Let's start with the good. Sun did something really quite amazing, it managed to eloquently explain what a grid is, and why you should care. It basically is a server bank that you can hire by the CPU hour. You can also buy storage by the GB/month. Both, not coincidently cost a dollar. You need 1024 CPUs for a day, 24576 dollars, no muss, no fuss. It is aimed at things that you need a cluster for, but don't want the overhead. If you ever wondered how Niagara and Rock will fill all those threads, your answer just arrived.
Sun's aim here is to change the way computing power is bought, and reap the economies of scale with a commodity product. There is a price for a service, no maintenance. Sun kept comparing it to electricity and occasionally to water, you don't care about where it comes from, just that is comes on when you plug something in. The price is either fixed, or competitive, and you use what you want, when you want, how you want.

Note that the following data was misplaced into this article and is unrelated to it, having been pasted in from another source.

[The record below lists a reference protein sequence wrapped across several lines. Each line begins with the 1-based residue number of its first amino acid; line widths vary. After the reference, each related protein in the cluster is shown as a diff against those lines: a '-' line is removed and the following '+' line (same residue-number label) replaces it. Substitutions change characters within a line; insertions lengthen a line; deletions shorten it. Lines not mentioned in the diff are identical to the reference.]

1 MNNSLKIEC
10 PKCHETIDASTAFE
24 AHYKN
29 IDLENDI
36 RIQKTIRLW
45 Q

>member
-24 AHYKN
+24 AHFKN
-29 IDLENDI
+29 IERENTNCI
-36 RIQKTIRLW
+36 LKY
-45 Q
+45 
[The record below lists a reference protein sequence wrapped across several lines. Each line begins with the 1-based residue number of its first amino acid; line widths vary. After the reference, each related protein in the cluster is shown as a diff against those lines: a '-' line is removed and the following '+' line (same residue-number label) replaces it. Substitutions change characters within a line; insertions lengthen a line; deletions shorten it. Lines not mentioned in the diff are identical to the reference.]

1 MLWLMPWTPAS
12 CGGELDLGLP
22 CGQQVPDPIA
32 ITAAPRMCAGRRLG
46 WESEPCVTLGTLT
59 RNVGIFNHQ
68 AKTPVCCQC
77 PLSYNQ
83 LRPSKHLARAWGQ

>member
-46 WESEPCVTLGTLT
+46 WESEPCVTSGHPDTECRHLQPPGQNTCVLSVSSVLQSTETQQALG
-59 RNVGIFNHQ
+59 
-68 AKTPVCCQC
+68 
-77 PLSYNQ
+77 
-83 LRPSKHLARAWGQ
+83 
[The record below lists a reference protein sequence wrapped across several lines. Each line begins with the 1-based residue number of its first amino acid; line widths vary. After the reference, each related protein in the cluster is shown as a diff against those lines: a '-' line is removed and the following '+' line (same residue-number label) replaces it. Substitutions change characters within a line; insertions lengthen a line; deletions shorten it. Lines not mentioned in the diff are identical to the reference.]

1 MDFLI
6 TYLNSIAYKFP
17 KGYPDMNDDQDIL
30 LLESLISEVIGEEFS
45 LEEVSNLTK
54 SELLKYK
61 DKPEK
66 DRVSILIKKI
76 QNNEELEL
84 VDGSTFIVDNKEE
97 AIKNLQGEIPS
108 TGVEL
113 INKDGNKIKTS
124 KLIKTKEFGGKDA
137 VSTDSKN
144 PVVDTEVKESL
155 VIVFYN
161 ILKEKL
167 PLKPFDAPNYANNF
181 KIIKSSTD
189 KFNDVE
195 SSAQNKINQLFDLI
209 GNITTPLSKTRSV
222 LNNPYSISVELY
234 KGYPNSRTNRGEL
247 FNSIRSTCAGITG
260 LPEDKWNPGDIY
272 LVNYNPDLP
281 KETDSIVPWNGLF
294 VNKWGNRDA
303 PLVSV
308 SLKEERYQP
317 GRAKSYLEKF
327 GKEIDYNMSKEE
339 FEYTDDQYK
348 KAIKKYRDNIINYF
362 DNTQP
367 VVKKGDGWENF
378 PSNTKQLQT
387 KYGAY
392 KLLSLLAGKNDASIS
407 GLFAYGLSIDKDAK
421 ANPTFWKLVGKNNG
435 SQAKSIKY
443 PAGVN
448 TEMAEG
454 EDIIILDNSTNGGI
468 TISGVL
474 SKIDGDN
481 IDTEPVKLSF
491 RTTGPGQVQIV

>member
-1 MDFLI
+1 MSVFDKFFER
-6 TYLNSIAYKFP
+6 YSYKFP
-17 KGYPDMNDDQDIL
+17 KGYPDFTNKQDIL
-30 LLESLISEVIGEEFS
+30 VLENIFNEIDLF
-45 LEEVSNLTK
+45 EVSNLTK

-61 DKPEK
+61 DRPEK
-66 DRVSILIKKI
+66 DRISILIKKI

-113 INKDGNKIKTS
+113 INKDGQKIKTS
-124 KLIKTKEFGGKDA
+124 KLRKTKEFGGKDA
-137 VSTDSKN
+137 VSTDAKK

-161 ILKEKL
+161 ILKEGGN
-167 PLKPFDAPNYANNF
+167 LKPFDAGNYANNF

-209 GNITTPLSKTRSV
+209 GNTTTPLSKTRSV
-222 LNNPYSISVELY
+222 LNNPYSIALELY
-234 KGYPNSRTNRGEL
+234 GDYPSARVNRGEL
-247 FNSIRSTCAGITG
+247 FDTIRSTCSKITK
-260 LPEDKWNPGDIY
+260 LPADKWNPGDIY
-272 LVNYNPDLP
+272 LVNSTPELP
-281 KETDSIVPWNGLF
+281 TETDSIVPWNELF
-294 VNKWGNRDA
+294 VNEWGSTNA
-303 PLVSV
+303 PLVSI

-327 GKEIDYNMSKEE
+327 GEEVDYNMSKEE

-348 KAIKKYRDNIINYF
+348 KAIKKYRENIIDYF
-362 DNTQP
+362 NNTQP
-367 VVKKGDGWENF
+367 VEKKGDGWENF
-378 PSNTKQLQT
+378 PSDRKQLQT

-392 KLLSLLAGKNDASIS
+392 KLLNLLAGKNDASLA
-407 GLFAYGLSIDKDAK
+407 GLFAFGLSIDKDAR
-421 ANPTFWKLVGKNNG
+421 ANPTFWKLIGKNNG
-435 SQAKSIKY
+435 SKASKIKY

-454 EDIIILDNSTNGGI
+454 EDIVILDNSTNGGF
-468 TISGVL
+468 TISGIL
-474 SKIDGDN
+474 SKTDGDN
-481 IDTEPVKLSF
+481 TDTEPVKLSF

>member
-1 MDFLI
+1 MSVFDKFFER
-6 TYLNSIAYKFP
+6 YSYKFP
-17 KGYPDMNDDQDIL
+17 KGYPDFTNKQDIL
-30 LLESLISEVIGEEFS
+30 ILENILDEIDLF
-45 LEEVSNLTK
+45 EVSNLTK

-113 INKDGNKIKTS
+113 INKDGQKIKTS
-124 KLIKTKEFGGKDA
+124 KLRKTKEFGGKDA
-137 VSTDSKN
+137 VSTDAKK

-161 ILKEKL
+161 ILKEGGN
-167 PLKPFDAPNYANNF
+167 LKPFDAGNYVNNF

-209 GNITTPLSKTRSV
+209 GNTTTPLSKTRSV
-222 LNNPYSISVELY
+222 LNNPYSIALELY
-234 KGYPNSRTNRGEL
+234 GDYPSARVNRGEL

Sun is the first to admit that the idea won't work for everything, and most pundits will point out that it may not work for anything. I think it is more toward the Sun outlook, if it can pull it off technically. There is a large class of work that will fit nicely into the Sun model, like render farms and oil and gas exploration, many of which would pay for more power on tap. Get it, tap? Har har, I kill me.
Let's assume for a minute that it worked out the technical hurdles and it will do what it promises. Let's also assume that it has customers lined up to buy it. What's to stop someone else from coming in with a bunch of Dell boxes and cleaning up? Well, the Sun folk were happy to point out that it is one of two companies that have the top to bottom capability to make all parts of the stack, hardware, OS, software, middleware, and just about all other -wares.